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Press Release

Press release

Building a healthier Ireland and a better health service

13 June 2011

The Health Research Board (HRB) today launched its 'Review of population health research and health services research in Ireland'. The review, informed by the thinking of leading experts, provides clear evidence on the greater role for research in improving the health of the Irish population and the manner in which the Irish health care system functions. It hopes to drive change by grounding concepts in the reality of data, explaining as well as describing the challenges and opportunities that we must all address in the coming years.

Enda Connolly, Chief Executive at the HRB said;

'The purpose of this review was to provide the evidence-based starting point from which all the stakeholders in this area can move forward in a co-ordinated, structured and well-focused manner. The review was undertaken with four objectives in mind:

  1. To establish a baseline description of current research capacity and activity in Population Health Research (PHR) and Health Services Research (HSR) in Ireland
  2. To assess the outputs and impacts of current PHR and HSR in Ireland
  3. To map the strengths and weaknesses in PHR and HSR in Ireland as it is currently configured and identify deficits that will require attention over the coming years
  4. To provide underpinning evidence for the development of an action plan for capacity and infrastructure development and for rational research investment in PHR and HSR.

There is no doubt that this is an in-depth, warts-and-all examination of Ireland's past performance and current capacity in these areas. However, the key fact to note is that all the stakeholders are committed to moving forward, and have already begun to take real steps to address the deficiencies noted in the report'.

Mr Jim Breslin, Assistant Secretary at the Department of Health adds;

'The health service is Ireland's biggest business. Other businesses take seriously the need to understand how their organisation functions and how their systems might work more efficiently and effectively. It makes sense that our health service should be looking to adapt and apply findings from a structured PHR and HSR programme into health policies and health care practices. Put simply, it makes sense to keep people healthy and out of hospitals, while at the same time recognising that if they do need to use the health care system, it should provide the best and most efficient service possible'.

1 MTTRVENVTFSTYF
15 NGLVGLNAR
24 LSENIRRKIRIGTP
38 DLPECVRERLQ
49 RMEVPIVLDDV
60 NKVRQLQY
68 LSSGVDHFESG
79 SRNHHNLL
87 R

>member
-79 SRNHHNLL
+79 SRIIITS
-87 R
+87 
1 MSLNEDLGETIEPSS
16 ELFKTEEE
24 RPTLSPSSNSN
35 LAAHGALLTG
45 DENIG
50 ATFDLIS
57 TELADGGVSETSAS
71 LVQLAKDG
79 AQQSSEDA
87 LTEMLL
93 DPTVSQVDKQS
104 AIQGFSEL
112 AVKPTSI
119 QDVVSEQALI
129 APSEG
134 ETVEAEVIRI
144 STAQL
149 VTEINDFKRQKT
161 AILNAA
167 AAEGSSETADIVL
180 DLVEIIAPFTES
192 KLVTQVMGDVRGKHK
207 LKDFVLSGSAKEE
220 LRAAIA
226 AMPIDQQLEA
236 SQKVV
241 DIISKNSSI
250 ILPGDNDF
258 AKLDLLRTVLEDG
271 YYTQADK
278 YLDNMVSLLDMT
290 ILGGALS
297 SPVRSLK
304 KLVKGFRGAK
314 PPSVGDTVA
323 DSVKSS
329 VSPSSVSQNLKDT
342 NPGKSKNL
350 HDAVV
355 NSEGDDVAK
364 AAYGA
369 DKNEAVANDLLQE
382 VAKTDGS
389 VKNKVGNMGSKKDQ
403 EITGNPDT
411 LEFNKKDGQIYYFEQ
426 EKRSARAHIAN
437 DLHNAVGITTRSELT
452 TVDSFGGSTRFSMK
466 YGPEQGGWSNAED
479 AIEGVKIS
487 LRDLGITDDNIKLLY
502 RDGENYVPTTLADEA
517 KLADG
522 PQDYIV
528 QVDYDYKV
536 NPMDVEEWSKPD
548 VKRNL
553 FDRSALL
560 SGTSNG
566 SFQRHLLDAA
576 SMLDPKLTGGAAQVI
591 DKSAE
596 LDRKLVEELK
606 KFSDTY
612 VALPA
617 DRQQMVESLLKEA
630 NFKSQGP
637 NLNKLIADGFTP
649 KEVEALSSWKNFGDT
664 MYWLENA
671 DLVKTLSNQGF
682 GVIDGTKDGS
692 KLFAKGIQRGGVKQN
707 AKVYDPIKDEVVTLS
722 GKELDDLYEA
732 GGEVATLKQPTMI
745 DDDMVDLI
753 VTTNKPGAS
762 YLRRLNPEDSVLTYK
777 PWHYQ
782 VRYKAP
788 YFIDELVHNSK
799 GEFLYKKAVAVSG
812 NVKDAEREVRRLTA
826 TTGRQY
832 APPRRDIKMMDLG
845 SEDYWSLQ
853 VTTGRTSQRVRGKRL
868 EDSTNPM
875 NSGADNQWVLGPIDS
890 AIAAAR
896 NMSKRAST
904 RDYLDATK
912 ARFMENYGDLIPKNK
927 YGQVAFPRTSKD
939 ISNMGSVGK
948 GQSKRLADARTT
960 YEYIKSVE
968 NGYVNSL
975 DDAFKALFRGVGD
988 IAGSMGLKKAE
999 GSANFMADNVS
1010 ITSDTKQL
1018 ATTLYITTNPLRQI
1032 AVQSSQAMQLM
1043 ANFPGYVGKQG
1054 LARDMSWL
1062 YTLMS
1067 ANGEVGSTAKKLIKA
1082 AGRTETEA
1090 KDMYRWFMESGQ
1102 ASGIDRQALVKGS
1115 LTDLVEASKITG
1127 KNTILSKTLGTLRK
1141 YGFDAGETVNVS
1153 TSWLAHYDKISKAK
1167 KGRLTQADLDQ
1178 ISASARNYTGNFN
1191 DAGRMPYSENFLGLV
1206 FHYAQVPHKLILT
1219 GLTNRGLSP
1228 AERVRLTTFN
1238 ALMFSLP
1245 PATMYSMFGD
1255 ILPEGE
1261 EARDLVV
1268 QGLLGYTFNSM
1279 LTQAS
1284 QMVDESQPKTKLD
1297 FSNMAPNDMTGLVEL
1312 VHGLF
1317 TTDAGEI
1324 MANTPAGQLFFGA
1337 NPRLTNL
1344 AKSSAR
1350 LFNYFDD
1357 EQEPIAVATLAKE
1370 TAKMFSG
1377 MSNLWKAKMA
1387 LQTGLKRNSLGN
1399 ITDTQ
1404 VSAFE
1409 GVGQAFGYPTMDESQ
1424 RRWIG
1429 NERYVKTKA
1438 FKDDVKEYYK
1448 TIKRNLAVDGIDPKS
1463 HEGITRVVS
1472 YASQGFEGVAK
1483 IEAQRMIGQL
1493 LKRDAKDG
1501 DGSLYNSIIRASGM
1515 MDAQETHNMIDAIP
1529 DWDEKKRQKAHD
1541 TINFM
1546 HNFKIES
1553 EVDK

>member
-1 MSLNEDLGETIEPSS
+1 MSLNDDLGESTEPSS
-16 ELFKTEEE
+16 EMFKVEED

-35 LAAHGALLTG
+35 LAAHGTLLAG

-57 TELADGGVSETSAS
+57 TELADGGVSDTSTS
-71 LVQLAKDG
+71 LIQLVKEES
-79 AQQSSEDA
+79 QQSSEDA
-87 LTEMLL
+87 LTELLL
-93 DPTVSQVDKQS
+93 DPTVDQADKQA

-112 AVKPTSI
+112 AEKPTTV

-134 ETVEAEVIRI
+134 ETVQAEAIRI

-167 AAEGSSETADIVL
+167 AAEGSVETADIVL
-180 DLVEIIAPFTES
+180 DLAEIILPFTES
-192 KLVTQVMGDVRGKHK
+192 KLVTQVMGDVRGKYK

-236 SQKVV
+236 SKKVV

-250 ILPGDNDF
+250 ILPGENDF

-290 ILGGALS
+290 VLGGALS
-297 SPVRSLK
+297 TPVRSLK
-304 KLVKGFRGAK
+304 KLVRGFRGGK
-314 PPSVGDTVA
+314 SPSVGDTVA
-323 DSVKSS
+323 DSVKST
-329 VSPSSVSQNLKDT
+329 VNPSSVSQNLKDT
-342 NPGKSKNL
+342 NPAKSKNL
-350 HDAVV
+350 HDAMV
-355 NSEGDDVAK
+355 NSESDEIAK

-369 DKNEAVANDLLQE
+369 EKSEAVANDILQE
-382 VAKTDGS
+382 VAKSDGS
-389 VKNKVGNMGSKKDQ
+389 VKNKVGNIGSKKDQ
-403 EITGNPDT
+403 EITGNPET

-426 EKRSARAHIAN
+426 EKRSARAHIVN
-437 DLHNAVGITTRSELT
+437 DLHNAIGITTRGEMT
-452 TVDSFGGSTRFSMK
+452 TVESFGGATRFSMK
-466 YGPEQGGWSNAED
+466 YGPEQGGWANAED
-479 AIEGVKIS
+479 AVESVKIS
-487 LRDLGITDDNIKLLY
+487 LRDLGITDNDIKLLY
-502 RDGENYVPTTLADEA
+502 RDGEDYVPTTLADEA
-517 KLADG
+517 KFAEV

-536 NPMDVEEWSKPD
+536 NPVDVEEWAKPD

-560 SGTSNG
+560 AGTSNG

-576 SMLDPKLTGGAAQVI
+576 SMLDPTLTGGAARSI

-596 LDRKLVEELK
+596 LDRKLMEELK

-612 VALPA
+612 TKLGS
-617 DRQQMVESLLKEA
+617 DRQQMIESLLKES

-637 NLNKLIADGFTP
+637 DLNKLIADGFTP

'The evidence is clear from other countries', says Dr Maura Hiney, lead author of the review. 'Investment in this kind of research can deliver real benefits for the well-being of Irish people and the effectiveness, efficiency and equity of the health services on which they depend. The on-going reconfiguration of the health care and higher education sectors, the government's Innovation Economy strategy, and the planned reform of national scientific research funding, all represent opportunities to raise the profile of population health research and health services research and highlight the critical role that research-informed health policy and practice should play in modern Ireland'.

Enda Connolly concludes;

'The HRB, in working with other key stakeholders, is driving change by providing evidence to feed the coherence of vision and commitment necessary to build population health and sustained innovation in our health services. As the leading investor in research that addresses national health priorities we have acted responsively to the changing contexts and needs of Ireland. We are committed to increasing our support for population health research and health services research, to accelerating the uptake of research evidence and to increasing the capacity of health professionals to implement that evidence.

In doing so our strategy is aligned to the cross-departmental Action Plan for Health Research 2009-2013 which is currently being implemented. This plan is integrating all health stakeholders in developing a road-map to a national coordinated, prioritised, focused and measured health research system.

The timing of this review is particularly important coming when governments, health professionals and service users are demanding more rigorous processes to ensure that health decisions are well informed and built on systematic and transparent processes for synthesis and interpretation of evidence. Its launch coincides with the Department of Health Public Health Policy Consultation Day which the HRB welcomes as a positive key step in the right direction'.

The reports can be downloaded directly from the links below. (Vol 1 is 1.1 MB, Vol 2 is 2.8 MB.)

For more information contact:
Gillian Markey, Communications Manager
Health Research Board
m 00353 87 2288514
t 00353 1 2345103
e gmarkey(at)

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